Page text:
The Old Ball GamePosted: June 3, 2011
In my latest “In Good Faith” column for the Hingham Journal I reminisce about the good old days of little league baseball. The days before pitch counts and teams being sponsored by nail salons. A time when only football helmets had masks and chin straps and the on-deck circle wasn’t taboo. See, I can be a cranky old man with the best of them.
The Old Ball Game
One of the best things about coaching little league baseball is that it gets me out of the office and into the fresh air. Of course around here “spring” baseball consists of standing on a cold, windy field in a light rain wearing mittens. Coaching directives include such pearls as “If you guys get too cold, do some jumping jacks in the dugout” and “Stop walking so many batters! It’s freezing and I want to get home in time to watch Modern Family.”
While the game basically looks the same as it did when I was a kid, there are a few notable differences. These differences might seem minor but they say a lot about how society has changed over the years. Yes, many of the changes revolve around safety and fairness – not bad things to be sure – but at least some of the fun has been sucked out of the experience in the process. So if you’ll excuse me I’ll go into my cranky old man mode and wax nostalgic about the way things used to be. Fortunately this attitude never appears in churches.
First of all, we used to have on-deck circles. This was the designated area where the next batter in the lineup would swing a few bats to get loose or maybe put on a donut. When kids today think of donuts they can only imagine the word Dunkin’ before it. They have no idea that in baseball a donut is a circular metal weight, generally covered in rubber that is slipped over the handle of a bat to make it heavier in the on-deck circle. The idea is that if you take a few swings with a heavier bat, by the time you take it off and get up to the plate your bat will feel much lighter. Hitting is about bat speed and this is both a physical and psychological tool that today’s little leaguers will never experience.
Why no on-deck circle? Why, safety of course. In fact, if the umpire catches anyone besides the batter with a bat in hand it is an automatic out. Which means coaches spend much of their time telling kids to “Step away from the bat.” Elementary-school aged boys seem especially drawn to potential implements of destruction.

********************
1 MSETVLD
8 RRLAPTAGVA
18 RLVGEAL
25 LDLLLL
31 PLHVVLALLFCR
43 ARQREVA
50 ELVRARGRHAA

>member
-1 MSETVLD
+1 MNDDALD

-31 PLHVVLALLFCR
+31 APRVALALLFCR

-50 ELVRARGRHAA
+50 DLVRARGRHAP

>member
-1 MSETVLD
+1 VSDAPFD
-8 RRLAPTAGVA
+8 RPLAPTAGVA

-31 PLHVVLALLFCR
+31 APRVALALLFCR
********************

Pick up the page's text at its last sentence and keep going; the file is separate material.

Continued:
The other major shift is the emphasis on pitch counts. Now in fairness this transcends little league as even professional managers and pitching coaches now obsess over the number of pitches thrown by each pitcher. Back when we were kids you pitched until a) your arm fell off or b) you starting walking a lot of hitters. Much of the limited strategy employed by little league coaches surrounds monitoring the pitch counts. For each age there are rules governing the maximum number of pitches allowed.
To further complicate things guidelines are in place that translate pitch counts into subsequent days off until that player is allowed to pitch again. For instance a ten-year-old is allowed to throw up to 75 pitches in a game. However if said pitcher throws over 66 pitches he or she cannot pitch for four calendar days; 51-65 pitches translates to three days rest; and it goes down from there. Got it? I suggest that each team be issued an MIT-trained pitch count analyst at the start of the season.
Players also now rotate positions at the same rate that you’d trade partners at a hoedown. Everyone is given a chance to play every position. In my day, if you couldn’t catch the ball they sent you out to pick daisies in right field. Today if you can’t catch they’ll make you the first baseman for a few innings. Perhaps this is why the games seem to take longer. When I was a kid I was a shortstop – that was my position and that’s what I played every inning of every game. I didn’t pitch, I didn’t catch, I didn’t play the outfield. Now, if asked “What position do you play?” kids can’t answer. They can only tell you what position they like best.
Some things haven’t changed, though my perspective has. When I was a kid the blessed ice cream truck would always show up right after the last out was made! Today, that blasted ice cream truck always shows up right after the last out is made.
But even with all the changes, nothing beats an early evening out on the ball field. I’m coaching with another Episcopal priest who lives in Hingham – the Rev. Tom Mulvey. While our club is mired in the middle of the standings, we do lead the league in one thing: Episcopalians.